Slavery in New York: The African American Experience / Edition 1

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Overview

A definitive account of the hitherto hidden slave past of America's first city.

"For much of the eighteenth century, New York City was second only to Charlestown, South Carolina, in its proportion of slaves in an urban population. It was a fact about New York that nearly always elicited comment from European visitors. "It rather hurts a European eye to see so many negro slaves upon the streets," one Scottish traveler complained."—from Slavery in New York

The recent discovery of the African Burial Ground in Lower Manhattan reminded Americans that slavery in the United States was not merely a phenomenon of the antebellum South. In fact, for most of its history New York was a slave city.

Edited by Ira Berlin, the Bancroft Prize-winning author of Many Thousands Gone, and Leslie Harris, Slavery in New York brings together twelve new contributions by leading historians of slavery and African American life in New York. Published to accompany a major exhibit at the New-York Historical Society, the book demonstrates how slavery shaped the day-to-day experience of New Yorkers, black and white, and how, as a way of doing business, it propelled New York to become the commercial and financial power it is today.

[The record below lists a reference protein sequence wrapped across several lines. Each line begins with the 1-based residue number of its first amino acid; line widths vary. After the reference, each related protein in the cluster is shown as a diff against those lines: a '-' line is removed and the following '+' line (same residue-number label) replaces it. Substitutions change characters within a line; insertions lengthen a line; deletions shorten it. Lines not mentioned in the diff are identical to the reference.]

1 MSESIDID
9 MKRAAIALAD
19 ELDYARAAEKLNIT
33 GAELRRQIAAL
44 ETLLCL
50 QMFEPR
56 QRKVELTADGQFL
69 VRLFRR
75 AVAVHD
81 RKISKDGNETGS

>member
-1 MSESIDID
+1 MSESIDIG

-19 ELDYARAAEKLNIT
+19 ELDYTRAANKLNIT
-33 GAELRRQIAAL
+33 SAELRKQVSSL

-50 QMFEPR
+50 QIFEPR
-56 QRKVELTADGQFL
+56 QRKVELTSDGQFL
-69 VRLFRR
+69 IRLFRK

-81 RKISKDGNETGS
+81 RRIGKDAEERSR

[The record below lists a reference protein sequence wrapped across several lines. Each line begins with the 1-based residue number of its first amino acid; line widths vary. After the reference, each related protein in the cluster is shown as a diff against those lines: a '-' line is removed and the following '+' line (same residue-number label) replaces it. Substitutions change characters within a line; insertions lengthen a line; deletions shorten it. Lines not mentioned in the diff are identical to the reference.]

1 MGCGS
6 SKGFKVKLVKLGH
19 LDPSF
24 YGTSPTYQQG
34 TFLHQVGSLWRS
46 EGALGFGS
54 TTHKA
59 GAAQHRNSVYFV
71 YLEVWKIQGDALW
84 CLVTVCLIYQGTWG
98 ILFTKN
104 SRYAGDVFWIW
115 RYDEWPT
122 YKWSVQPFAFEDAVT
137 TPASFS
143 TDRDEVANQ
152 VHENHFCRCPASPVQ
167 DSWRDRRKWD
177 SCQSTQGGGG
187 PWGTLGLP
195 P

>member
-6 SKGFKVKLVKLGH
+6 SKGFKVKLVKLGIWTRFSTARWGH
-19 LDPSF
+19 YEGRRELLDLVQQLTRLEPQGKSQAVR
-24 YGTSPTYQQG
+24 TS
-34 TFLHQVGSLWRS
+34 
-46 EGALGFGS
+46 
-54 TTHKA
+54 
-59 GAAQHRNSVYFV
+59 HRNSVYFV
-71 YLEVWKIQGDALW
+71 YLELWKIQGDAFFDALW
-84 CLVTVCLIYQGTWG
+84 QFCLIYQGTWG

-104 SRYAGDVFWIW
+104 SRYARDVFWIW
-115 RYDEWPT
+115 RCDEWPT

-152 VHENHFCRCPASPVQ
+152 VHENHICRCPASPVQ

Powerfully illustrated with images from the New-York Historical Society exhibit, Slavery in New York will be the definitive account of New York's slave past.
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Editorial Reviews

From Barnes & Noble
"It rather hurts a European eye to see so many Negro slaves upon the streets," complained a Scottish visitor to New York City in the 18th century. For thousands of African Americans in servitude, the experience was, of course, even more painful. This anthology, edited by National Book Critics finalist Ira Berlin, presents the realities of slavery in New York City with gripping clarity.
Publishers Weekly
This groundbreaking collection, which is slated to be published in conjunction with the fall 2005 Slavery and the Making of New York exhibition at the New-York Historical Society, chronicles and analyzes New York City's African-American presence, both slave and free, from the 17th-century to the end of the 19th century. The 1991 discovery of the city's extensive African burial ground highlighted slavery's centrality to New York history, a fact editors Berlin (Many Thousands Gone) and Harris (In the Shadow of Slavery) further delineate (e.g., slaves made up over a quarter of the labor force). The 11 essays-from scholars Christopher Moore, Jill Lepore, Graham Hodges, Patrick Rael, Shane White, Carla L. Peterson, Craig Steven Wilder, Manisha Sinha, David Quigley, Iver Bernstein and Marcy S. Sacks-explore the social, cultural and political impact of the black community on the early development and growth of New York City. Though academic thoroughness and occasional repetition and contradiction may slightly cloud the collection, the work is accessible to the lay reader. Pertinent illustrations and over 30 sidebars throughout the text offer enriching sketches of many of the people, places and events that figure in the essays. (Nov.) Copyright 2005 Reed Business Information.
Library Journal